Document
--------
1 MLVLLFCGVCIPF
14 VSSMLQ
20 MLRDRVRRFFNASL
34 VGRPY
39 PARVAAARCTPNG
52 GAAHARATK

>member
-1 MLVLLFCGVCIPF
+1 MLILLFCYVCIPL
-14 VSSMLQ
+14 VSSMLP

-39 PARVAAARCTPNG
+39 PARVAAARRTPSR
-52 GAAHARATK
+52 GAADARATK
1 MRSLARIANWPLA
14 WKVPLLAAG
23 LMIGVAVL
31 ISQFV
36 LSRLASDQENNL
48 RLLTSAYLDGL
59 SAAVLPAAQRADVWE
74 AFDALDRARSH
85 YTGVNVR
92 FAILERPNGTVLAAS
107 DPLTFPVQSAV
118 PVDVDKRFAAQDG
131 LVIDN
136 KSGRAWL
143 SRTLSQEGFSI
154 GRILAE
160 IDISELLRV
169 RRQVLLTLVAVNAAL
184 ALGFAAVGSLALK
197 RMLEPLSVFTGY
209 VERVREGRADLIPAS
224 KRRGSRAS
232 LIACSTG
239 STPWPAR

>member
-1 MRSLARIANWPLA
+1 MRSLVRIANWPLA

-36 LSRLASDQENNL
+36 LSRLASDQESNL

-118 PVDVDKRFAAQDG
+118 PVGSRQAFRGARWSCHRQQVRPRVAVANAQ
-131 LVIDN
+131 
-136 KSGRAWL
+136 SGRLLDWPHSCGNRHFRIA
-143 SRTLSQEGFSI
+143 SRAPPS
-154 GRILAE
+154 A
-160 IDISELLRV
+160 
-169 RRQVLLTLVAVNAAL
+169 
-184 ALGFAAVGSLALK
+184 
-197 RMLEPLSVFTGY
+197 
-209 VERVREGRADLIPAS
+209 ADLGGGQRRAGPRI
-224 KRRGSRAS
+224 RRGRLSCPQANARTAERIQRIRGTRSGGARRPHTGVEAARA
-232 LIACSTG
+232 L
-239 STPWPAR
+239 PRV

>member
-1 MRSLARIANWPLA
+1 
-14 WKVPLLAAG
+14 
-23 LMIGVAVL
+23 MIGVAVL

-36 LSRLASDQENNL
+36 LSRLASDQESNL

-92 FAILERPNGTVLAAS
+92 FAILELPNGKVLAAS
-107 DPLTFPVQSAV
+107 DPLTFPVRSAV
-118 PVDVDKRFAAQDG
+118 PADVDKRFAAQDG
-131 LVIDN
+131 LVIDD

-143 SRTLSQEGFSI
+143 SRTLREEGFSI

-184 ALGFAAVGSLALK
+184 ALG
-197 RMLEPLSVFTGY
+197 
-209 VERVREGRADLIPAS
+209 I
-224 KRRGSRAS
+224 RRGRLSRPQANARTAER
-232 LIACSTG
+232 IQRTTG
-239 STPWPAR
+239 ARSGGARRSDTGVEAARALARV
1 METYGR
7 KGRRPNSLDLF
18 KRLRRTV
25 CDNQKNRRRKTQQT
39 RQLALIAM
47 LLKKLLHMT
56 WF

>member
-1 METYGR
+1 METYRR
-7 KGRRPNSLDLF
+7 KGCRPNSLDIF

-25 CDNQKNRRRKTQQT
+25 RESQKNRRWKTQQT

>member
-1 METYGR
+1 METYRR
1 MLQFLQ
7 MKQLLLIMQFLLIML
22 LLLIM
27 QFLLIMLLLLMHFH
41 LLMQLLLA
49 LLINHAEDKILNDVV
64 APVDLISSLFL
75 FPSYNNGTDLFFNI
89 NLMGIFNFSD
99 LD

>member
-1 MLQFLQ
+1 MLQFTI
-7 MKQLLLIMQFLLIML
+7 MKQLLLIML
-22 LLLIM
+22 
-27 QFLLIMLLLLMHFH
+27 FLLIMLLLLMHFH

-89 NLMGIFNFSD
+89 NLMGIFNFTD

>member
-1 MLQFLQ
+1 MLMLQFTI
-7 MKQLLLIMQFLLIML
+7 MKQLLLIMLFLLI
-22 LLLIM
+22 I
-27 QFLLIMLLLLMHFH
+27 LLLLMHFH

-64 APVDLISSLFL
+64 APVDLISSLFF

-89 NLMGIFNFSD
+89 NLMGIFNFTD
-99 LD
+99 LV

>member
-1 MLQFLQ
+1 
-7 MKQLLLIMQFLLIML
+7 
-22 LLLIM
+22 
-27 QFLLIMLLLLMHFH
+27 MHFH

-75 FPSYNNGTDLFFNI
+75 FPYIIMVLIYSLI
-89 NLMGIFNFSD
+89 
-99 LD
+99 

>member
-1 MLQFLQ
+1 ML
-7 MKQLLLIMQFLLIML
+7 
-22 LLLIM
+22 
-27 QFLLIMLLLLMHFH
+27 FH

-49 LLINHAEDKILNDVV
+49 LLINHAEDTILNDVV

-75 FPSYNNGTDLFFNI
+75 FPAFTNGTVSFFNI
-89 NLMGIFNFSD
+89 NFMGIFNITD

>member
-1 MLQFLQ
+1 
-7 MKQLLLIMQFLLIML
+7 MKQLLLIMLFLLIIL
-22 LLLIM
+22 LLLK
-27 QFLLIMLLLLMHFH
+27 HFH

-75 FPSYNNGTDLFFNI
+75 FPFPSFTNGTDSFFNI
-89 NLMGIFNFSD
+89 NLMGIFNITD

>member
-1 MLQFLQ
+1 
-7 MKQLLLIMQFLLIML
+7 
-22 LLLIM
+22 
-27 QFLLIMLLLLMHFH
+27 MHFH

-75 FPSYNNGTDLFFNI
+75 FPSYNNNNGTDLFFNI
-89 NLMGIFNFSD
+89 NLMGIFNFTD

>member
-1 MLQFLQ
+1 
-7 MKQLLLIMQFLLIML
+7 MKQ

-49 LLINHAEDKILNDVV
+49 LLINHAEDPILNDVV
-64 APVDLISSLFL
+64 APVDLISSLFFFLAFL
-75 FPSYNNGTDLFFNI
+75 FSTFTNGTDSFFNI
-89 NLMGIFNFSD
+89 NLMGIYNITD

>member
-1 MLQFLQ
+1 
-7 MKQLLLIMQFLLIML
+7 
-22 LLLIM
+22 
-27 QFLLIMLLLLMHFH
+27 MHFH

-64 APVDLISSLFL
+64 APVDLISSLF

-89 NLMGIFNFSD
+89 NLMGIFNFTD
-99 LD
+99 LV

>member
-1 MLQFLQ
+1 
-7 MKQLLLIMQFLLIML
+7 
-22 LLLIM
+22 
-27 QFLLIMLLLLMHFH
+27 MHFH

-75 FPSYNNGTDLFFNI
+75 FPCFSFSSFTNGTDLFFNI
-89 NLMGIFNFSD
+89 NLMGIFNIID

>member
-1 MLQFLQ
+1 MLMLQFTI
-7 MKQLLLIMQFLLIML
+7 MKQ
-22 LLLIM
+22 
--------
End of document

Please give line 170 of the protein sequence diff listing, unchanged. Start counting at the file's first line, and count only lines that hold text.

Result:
>member